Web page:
"Knowing the location of the shelters beforehand helps us prepare support for the evacuation process, such as improving the infrastructures in the area in terms of roads and buildings, as well as establishing other supporting facilities, such as health clinics," says Dali Ahmad, a volcanologist at the Indonesian Center of Volcanology and Geological Hazard Mitigation (CVGHM).

  click to enlarge
CVGHM scientists use GIS to identify hazard zones based on the topography, hydrology, geology, and land use surrounding the volcano. The predictive model shows potential lava, gas, lahar, and ash flow.

Scientists at CVGHM partner with the USGS team to save lives in the wake of a volcanic eruption in Indonesia. Within the GIS, CVGHM can query geological data, perform analyses, and store the results in a database that is accessible to other institutions and local government. Ahmad and his team can view 3D seismic epicenters beneath the volcano in order to monitor seismic changes in earthquake magnitudes and hypocenters for an indication of ascending magma or the extrusion of lava at the surface. Population centers or critical infrastructure can be layered in the GIS relative to the position of volcanoes to plan evacuations. Hazard zones modeled with GIS programs and topographic data predict areas of potential inundation by a lahar (a muddy landslide of volcanic debris and water).

"We use GIS to design maps of predicted disaster areas, and we make the maps available as a reference for the policy makers—especially at local government level—to assist them in urban planning activities," explains Ahmad. "This way, the local government can better plan development in the areas. They can reduce or eliminate growth in areas that are prone to disasters and concentrate on the development of safe areas."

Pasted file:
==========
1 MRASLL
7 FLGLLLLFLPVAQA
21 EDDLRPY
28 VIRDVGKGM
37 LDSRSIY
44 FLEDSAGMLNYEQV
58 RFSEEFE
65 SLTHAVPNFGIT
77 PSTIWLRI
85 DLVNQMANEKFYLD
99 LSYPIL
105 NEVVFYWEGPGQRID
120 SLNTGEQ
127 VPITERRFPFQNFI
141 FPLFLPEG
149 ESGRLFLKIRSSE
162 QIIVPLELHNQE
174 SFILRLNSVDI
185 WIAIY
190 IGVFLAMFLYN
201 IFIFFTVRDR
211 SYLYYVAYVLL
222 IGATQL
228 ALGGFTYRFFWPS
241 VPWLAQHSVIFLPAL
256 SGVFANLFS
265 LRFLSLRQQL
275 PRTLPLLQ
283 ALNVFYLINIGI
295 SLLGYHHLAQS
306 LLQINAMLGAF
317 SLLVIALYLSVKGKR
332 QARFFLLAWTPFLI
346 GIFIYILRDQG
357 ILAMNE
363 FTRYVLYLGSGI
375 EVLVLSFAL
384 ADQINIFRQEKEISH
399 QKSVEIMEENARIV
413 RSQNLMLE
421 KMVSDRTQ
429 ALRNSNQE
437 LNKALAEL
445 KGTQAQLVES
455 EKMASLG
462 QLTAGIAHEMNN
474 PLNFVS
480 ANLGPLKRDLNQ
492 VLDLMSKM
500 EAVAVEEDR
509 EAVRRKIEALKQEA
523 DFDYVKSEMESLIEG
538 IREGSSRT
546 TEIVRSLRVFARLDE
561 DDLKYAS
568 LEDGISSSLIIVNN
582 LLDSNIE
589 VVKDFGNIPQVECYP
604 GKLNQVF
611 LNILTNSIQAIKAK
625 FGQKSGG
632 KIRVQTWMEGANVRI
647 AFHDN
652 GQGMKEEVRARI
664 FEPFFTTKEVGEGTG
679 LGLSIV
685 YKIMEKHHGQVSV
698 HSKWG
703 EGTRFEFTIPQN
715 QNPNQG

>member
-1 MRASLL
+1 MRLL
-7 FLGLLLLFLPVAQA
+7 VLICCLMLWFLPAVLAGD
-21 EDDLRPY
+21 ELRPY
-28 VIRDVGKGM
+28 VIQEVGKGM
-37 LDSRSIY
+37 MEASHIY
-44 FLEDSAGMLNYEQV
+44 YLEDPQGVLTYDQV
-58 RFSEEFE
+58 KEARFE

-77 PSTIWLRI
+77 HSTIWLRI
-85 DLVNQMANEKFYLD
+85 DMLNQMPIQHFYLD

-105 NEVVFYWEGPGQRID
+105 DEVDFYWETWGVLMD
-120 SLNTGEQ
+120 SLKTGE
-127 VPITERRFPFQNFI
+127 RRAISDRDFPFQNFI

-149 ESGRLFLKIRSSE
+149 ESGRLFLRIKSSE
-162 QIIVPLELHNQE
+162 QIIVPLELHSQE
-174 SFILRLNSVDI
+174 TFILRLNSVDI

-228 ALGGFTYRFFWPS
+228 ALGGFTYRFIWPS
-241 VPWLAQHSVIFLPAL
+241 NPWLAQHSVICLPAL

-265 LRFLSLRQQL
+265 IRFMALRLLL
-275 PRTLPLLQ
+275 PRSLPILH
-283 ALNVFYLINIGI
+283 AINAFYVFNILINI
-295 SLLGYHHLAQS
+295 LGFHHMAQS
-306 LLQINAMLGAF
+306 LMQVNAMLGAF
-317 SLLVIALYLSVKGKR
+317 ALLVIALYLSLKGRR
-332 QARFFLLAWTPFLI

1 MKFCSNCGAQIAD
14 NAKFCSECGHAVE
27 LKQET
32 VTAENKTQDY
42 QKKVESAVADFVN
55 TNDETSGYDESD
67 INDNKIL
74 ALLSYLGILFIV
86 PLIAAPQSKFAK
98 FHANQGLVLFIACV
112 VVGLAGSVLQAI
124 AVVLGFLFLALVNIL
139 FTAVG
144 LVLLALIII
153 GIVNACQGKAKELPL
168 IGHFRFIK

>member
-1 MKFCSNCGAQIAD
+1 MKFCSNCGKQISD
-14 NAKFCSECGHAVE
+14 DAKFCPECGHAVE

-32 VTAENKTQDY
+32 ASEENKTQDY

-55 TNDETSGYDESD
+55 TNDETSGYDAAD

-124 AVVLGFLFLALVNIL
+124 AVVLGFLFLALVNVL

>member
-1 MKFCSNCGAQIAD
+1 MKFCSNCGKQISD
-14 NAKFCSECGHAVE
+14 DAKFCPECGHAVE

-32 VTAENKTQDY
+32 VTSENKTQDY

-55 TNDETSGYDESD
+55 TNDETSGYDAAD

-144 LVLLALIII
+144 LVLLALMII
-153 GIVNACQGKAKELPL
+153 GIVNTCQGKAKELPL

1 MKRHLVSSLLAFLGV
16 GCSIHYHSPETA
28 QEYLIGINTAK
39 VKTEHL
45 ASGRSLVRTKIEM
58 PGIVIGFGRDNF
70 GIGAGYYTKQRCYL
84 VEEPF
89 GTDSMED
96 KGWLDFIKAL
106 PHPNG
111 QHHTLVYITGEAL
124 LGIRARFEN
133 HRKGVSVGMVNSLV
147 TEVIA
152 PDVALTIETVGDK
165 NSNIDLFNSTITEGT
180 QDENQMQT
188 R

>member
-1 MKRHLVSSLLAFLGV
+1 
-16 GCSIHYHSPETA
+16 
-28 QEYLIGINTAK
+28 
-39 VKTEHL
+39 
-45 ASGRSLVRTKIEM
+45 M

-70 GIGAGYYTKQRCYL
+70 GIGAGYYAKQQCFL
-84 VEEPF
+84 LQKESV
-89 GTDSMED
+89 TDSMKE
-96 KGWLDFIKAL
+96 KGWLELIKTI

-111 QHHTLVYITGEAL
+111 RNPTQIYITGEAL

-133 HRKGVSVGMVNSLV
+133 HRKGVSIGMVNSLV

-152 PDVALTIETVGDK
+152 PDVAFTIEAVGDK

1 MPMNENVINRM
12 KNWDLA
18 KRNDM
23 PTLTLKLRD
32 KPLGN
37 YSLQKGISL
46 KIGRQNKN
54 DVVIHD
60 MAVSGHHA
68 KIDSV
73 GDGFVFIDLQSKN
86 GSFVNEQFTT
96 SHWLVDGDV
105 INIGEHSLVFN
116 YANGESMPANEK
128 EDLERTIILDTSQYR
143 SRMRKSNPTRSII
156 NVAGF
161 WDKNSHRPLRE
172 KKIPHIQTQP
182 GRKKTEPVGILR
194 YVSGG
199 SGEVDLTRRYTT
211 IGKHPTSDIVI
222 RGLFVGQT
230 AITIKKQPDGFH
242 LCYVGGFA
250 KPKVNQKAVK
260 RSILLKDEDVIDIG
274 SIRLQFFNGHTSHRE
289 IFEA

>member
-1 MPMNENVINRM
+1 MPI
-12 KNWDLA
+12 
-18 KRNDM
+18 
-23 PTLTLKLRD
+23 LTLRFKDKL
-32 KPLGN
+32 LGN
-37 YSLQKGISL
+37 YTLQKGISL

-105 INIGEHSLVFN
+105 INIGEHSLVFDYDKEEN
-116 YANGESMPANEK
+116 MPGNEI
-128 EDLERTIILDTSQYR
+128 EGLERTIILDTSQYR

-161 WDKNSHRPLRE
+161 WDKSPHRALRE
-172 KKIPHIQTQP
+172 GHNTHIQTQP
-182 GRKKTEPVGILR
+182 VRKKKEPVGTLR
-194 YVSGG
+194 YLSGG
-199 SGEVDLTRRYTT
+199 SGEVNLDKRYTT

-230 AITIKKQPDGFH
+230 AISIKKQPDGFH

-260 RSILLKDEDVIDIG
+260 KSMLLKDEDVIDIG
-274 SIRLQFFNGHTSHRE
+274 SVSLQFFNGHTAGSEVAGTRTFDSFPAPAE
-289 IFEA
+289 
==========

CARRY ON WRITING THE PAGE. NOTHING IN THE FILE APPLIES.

Lesson Learned

VDAP's quick response to the catastrophic eruptions of Mount Pinatubo in the Philippines in 1991 ranks as its most notable success. A quick examination of the geologic record at Mount Pinatubo indicated the volcano's recent history of producing large, explosive eruptions. The assessment helped identify hazardous areas around the volcano before its cataclysmic eruption on June 15, 1991. VDAP and scientists from the Philippines noted developing unrest early enough to establish a monitoring network and complete a hazard assessment. They were able to provide accurate eruption forecasts for local government officials and U.S. military leaders. Evacuations and other civil-defense actions saved thousands of lives and hundreds of millions of dollars in U.S. military aircraft and hardware.

Since the 1991 eruption of Mount Pinatubo, VDAP has responded to many volcanoes in Central America, South America, the Caribbean, Africa, Asia, and the South Pacific. The evolving volcano-monitoring techniques developed by USGS scientists and the experience gained by VDAP scientists responding to volcanic crises overseas help scientists protect people and property from future eruptions.

More Information

For more information, contact Julia Griswold, geologist, USGS (e-mail: griswold@usgs.gov, tel.: 360-993-8949).